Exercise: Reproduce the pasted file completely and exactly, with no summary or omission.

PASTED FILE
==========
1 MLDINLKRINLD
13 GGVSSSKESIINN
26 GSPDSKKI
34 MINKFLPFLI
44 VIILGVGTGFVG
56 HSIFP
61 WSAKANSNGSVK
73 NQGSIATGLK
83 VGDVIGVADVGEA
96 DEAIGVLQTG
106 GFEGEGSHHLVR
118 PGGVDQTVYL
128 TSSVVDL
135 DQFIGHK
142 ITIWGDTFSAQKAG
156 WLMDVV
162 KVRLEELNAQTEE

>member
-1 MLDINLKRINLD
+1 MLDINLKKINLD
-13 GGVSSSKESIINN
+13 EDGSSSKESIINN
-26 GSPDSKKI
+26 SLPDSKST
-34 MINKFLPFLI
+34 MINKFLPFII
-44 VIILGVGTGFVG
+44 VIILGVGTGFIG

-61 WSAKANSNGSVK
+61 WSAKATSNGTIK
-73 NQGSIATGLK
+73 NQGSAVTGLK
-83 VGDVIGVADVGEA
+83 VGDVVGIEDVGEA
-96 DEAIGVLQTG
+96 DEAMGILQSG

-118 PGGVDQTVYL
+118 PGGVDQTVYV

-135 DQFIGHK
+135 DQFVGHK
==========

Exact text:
1 MLDINLKRINLD
13 GGVSSSKESIINN
26 GSPDSKKI
34 MINKFLPFLI
44 VIILGVGTGFVG
56 HSIFP
61 WSAKANSNGSVK
73 NQGSIATGLK
83 VGDVIGVADVGEA
96 DEAIGVLQTG
106 GFEGEGSHHLVR
118 PGGVDQTVYL
128 TSSVVDL
135 DQFIGHK
142 ITIWGDTFSAQKAG
156 WLMDVV
162 KVRLEELNAQTEE

>member
-1 MLDINLKRINLD
+1 MLDINLKKINLD
-13 GGVSSSKESIINN
+13 EDGSSSKESIINN
-26 GSPDSKKI
+26 SLPDSKST
-34 MINKFLPFLI
+34 MINKFLPFII
-44 VIILGVGTGFVG
+44 VIILGVGTGFIG

-61 WSAKANSNGSVK
+61 WSAKATSNGTIK
-73 NQGSIATGLK
+73 NQGSAVTGLK
-83 VGDVIGVADVGEA
+83 VGDVVGIEDVGEA
-96 DEAIGVLQTG
+96 DEAMGILQSG

-118 PGGVDQTVYL
+118 PGGVDQTVYV

-135 DQFIGHK
+135 DQFVGHK